Compost – Basics 101

Q: I am trying composting for the first time so I bought one of those compost enclosures in August. At this point it looks more like a garbage pile than what I expected compost to look like. Any suggestions?

A: New-born babies aren’t so attractive at first either, but you wouldn’t reject them would you? I know composters who stick their noses in every pile to inhale the aroma. I know others who plant flowers around their pile to hide it from view. Beauty is always in the eye of the beholder! Your compost pile is functioning normally but things are progressing slowly because you started in August and the weather became cool before the materials decomposed.

Here are the basics to making a compost pile you can brag about year-round:

1. Make it big enough. A pile three feet high and six feet wide can hold enough heat on a cold night to keep the decomposing fungi happy. A smaller pile gets cold and stops working until the weather warms up again.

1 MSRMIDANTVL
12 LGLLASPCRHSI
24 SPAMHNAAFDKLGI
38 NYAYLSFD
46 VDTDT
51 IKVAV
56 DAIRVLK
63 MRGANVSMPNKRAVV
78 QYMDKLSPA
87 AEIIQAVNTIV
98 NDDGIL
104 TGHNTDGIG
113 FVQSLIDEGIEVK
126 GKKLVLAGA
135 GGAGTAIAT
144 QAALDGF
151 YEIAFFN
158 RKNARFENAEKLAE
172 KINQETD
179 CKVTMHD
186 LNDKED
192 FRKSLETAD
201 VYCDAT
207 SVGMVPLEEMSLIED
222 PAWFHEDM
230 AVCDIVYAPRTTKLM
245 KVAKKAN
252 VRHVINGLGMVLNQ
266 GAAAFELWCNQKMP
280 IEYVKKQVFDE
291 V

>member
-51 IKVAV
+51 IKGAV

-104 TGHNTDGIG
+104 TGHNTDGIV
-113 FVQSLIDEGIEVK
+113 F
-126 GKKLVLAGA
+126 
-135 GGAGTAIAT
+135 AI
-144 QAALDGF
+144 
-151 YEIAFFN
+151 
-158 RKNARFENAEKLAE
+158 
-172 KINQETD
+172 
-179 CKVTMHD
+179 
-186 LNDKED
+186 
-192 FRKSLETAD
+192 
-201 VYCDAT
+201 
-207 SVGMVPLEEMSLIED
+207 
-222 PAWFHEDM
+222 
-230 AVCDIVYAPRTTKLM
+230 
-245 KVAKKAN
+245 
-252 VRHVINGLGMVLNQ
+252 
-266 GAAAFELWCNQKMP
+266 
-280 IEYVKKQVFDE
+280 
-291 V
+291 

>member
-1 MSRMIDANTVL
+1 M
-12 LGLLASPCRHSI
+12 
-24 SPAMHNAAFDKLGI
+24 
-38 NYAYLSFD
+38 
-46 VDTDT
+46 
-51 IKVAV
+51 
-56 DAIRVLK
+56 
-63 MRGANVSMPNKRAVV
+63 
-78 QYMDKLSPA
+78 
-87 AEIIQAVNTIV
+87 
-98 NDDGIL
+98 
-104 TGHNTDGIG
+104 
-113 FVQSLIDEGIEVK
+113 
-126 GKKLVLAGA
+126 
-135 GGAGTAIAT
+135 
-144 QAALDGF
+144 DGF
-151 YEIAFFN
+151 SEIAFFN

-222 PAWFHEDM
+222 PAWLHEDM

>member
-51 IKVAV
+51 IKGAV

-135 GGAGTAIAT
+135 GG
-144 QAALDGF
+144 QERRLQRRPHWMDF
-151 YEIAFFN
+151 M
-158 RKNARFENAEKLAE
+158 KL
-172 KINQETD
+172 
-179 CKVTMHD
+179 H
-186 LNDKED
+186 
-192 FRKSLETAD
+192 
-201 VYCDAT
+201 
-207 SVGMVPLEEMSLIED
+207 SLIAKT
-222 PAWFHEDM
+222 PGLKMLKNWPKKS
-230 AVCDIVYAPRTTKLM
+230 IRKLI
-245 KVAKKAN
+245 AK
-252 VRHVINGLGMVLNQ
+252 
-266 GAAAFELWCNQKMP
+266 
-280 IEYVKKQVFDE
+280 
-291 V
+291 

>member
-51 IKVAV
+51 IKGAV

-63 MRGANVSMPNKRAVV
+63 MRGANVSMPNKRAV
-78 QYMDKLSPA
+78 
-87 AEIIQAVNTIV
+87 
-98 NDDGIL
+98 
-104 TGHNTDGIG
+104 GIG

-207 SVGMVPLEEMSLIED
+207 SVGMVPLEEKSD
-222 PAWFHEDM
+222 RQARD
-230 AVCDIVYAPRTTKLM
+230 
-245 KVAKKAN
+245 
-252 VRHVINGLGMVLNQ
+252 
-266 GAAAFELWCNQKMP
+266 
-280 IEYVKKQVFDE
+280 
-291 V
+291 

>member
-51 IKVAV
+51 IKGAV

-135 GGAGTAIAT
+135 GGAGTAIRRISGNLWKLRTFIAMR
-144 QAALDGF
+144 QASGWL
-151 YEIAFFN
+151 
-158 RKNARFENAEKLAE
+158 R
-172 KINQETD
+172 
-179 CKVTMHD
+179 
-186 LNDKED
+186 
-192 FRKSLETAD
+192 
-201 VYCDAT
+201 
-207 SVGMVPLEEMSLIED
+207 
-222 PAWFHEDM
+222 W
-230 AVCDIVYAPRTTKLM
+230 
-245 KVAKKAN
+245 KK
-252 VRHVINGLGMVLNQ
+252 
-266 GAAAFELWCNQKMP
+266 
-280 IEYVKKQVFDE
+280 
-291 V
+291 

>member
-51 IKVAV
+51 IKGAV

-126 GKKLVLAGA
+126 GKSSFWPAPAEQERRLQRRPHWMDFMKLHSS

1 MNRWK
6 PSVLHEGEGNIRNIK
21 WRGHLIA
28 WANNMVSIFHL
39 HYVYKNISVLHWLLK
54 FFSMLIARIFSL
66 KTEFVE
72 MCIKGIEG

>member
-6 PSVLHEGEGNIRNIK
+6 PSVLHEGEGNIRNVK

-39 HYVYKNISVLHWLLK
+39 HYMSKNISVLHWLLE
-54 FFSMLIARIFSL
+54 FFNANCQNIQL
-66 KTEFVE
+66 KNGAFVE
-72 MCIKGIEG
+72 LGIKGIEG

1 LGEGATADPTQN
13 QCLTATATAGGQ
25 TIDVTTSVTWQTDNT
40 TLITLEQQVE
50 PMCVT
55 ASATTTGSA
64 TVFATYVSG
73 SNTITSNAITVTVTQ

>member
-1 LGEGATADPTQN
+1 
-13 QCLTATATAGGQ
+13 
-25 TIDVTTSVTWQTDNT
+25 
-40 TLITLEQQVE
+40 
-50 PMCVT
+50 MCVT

2. Regularly add green materials or fertilizer. The creatures that break down your leaves and kitchen waste need nitrogen in order to do their job. They can get nitrogen from lawn clippings but you’ll need a lot: a layer three inches thick for every six inch layer of brown leaves. If you don’t have clippings, just add a cup of 10-10-10 to the pile and water it in. In a couple of days, the pile will be smokin’!

3. Mix up the pile with a shovel or rake. Oxygen helps the decomposers do their dirty work.

4. If all else fails, cover your “garbage pile” with pine straw and call it a “landscape focal point”. Harvest black compost from it in May and no one will be the wiser.